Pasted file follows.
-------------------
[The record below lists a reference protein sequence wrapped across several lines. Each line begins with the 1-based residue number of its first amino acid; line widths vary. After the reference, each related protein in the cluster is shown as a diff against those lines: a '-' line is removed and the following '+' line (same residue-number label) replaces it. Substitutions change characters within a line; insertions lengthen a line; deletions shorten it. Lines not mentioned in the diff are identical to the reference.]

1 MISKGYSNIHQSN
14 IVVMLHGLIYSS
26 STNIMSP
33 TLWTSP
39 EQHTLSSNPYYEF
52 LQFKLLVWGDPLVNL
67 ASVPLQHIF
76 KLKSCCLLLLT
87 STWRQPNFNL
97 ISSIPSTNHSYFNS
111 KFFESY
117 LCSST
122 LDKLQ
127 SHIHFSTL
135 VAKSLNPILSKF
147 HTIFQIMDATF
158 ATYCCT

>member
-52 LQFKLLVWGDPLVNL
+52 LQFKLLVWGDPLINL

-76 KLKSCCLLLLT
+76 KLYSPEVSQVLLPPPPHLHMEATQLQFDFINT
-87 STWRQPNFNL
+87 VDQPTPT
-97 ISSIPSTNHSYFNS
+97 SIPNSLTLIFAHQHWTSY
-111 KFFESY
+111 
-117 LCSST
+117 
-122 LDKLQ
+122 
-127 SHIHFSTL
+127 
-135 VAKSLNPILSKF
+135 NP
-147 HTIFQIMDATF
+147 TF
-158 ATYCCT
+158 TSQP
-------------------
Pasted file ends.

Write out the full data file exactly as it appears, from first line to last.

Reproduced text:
[The record below lists a reference protein sequence wrapped across several lines. Each line begins with the 1-based residue number of its first amino acid; line widths vary. After the reference, each related protein in the cluster is shown as a diff against those lines: a '-' line is removed and the following '+' line (same residue-number label) replaces it. Substitutions change characters within a line; insertions lengthen a line; deletions shorten it. Lines not mentioned in the diff are identical to the reference.]

1 MISKGYSNIHQSN
14 IVVMLHGLIYSS
26 STNIMSP
33 TLWTSP
39 EQHTLSSNPYYEF
52 LQFKLLVWGDPLVNL
67 ASVPLQHIF
76 KLKSCCLLLLT
87 STWRQPNFNL
97 ISSIPSTNHSYFNS
111 KFFESY
117 LCSST
122 LDKLQ
127 SHIHFSTL
135 VAKSLNPILSKF
147 HTIFQIMDATF
158 ATYCCT

>member
-52 LQFKLLVWGDPLVNL
+52 LQFKLLVWGDPLINL

-76 KLKSCCLLLLT
+76 KLYSPEVSQVLLPPPPHLHMEATQLQFDFINT
-87 STWRQPNFNL
+87 VDQPTPT
-97 ISSIPSTNHSYFNS
+97 SIPNSLTLIFAHQHWTSY
-111 KFFESY
+111 
-117 LCSST
+117 
-122 LDKLQ
+122 
-127 SHIHFSTL
+127 
-135 VAKSLNPILSKF
+135 NP
-147 HTIFQIMDATF
+147 TF
-158 ATYCCT
+158 TSQP